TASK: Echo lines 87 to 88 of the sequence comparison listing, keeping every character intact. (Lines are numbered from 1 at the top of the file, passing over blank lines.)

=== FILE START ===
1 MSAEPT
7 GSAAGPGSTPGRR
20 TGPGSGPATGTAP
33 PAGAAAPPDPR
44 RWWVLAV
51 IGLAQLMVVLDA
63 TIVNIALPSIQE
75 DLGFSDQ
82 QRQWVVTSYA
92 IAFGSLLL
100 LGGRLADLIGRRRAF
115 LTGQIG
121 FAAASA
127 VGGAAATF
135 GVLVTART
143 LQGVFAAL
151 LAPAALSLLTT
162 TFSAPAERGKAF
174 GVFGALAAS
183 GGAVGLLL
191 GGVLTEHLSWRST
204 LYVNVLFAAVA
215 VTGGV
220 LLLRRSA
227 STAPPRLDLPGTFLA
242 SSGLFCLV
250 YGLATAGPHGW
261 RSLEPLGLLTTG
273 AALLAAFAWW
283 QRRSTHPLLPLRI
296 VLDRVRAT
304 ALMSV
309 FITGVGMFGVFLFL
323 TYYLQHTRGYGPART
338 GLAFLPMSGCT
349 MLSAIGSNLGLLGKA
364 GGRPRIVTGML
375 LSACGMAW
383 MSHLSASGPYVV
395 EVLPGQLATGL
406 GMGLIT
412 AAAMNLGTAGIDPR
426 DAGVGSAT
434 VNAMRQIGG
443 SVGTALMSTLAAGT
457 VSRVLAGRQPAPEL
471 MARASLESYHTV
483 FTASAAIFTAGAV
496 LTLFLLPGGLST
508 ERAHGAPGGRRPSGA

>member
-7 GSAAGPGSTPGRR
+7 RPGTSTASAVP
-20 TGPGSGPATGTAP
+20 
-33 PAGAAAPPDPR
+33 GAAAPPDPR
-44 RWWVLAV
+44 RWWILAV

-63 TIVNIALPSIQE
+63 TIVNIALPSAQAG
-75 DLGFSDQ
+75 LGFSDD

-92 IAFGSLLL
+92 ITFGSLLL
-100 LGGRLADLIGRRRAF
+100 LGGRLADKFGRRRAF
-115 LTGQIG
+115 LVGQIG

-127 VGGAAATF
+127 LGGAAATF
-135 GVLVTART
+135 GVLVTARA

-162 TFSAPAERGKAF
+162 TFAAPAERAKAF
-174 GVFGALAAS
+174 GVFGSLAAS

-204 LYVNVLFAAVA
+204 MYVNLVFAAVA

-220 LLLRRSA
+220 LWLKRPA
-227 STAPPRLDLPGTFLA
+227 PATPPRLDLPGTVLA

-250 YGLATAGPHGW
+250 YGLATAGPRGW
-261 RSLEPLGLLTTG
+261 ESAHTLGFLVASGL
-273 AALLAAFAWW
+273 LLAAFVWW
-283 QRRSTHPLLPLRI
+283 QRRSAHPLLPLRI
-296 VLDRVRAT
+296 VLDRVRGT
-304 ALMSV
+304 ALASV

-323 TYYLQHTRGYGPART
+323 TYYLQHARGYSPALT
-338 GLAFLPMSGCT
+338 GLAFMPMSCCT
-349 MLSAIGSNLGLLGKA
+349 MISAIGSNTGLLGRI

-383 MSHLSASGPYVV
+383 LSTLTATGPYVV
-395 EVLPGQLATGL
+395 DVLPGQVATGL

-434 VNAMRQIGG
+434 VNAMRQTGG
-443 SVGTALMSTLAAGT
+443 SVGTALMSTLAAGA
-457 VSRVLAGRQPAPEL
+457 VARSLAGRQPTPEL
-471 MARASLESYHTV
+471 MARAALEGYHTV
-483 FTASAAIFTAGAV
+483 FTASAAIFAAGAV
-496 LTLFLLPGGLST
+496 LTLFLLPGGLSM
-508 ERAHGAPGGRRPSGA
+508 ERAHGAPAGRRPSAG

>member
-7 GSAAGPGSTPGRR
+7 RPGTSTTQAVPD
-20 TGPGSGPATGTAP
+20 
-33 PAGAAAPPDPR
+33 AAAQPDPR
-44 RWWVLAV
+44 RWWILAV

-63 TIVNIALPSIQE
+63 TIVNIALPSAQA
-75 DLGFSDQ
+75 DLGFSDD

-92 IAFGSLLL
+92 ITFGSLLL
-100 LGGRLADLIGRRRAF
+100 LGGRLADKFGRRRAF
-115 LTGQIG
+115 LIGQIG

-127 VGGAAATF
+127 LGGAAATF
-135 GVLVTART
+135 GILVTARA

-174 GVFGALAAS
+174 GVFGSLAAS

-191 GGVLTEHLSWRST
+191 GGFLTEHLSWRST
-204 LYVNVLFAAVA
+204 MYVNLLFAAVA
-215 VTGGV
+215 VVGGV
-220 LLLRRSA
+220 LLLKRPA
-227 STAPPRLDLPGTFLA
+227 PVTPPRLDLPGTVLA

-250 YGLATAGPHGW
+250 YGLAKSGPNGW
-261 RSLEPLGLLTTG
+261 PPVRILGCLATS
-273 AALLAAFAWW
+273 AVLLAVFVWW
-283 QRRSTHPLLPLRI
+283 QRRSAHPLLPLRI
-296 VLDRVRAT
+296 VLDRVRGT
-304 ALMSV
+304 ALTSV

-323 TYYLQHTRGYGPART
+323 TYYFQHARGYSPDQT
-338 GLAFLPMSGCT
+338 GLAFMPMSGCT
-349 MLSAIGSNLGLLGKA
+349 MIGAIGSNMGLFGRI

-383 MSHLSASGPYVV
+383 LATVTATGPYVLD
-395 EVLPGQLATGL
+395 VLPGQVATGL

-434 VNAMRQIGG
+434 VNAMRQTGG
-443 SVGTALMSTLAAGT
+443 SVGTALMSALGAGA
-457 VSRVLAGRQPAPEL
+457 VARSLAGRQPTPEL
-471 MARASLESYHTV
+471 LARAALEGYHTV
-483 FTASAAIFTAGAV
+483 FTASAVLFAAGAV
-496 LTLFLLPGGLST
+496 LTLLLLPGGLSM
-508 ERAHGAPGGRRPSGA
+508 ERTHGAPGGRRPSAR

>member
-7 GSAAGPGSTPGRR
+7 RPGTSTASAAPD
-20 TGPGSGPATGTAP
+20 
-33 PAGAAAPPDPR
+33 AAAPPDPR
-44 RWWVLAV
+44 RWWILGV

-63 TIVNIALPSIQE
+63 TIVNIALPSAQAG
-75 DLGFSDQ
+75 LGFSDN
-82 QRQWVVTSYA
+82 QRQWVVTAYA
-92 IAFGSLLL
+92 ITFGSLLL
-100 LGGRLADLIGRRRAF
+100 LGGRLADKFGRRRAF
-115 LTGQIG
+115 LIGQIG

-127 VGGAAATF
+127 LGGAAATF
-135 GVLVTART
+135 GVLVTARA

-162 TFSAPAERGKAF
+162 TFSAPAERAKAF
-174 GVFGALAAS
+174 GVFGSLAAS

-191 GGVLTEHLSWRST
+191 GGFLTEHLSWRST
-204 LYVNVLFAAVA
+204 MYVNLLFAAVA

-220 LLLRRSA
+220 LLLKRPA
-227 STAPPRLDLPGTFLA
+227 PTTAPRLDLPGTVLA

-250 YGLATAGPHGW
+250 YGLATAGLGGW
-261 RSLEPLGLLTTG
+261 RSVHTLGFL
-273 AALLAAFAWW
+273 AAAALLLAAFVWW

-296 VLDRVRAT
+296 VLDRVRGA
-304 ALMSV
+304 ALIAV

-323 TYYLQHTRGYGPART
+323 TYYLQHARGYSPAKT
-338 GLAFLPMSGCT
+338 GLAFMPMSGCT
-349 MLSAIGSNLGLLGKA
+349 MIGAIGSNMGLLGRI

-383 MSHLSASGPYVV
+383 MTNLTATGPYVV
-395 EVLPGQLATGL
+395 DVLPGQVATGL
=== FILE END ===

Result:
+261 ESAHTLGFLVASGL
-273 AALLAAFAWW